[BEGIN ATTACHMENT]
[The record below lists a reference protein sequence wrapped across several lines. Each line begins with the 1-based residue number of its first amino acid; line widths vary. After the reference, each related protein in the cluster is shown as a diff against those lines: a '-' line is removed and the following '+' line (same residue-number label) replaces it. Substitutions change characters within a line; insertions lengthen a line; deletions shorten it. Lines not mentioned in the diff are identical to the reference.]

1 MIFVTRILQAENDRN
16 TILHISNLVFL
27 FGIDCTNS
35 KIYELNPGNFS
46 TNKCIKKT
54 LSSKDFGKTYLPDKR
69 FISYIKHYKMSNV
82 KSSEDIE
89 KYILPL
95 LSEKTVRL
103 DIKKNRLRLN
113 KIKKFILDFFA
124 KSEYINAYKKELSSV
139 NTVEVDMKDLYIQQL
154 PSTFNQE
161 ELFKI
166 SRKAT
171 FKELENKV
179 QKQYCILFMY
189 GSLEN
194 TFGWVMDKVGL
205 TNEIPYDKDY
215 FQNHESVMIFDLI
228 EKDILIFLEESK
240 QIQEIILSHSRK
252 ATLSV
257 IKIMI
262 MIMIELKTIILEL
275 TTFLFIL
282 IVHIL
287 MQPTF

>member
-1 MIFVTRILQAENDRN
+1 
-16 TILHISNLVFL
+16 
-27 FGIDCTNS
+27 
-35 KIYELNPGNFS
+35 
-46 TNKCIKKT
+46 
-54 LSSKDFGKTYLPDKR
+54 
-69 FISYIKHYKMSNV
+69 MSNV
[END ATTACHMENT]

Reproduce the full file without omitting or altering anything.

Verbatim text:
[The record below lists a reference protein sequence wrapped across several lines. Each line begins with the 1-based residue number of its first amino acid; line widths vary. After the reference, each related protein in the cluster is shown as a diff against those lines: a '-' line is removed and the following '+' line (same residue-number label) replaces it. Substitutions change characters within a line; insertions lengthen a line; deletions shorten it. Lines not mentioned in the diff are identical to the reference.]

1 MIFVTRILQAENDRN
16 TILHISNLVFL
27 FGIDCTNS
35 KIYELNPGNFS
46 TNKCIKKT
54 LSSKDFGKTYLPDKR
69 FISYIKHYKMSNV
82 KSSEDIE
89 KYILPL
95 LSEKTVRL
103 DIKKNRLRLN
113 KIKKFILDFFA
124 KSEYINAYKKELSSV
139 NTVEVDMKDLYIQQL
154 PSTFNQE
161 ELFKI
166 SRKAT
171 FKELENKV
179 QKQYCILFMY
189 GSLEN
194 TFGWVMDKVGL
205 TNEIPYDKDY
215 FQNHESVMIFDLI
228 EKDILIFLEESK
240 QIQEIILSHSRK
252 ATLSV
257 IKIMI
262 MIMIELKTIILEL
275 TTFLFIL
282 IVHIL
287 MQPTF

>member
-1 MIFVTRILQAENDRN
+1 
-16 TILHISNLVFL
+16 
-27 FGIDCTNS
+27 
-35 KIYELNPGNFS
+35 
-46 TNKCIKKT
+46 
-54 LSSKDFGKTYLPDKR
+54 
-69 FISYIKHYKMSNV
+69 MSNV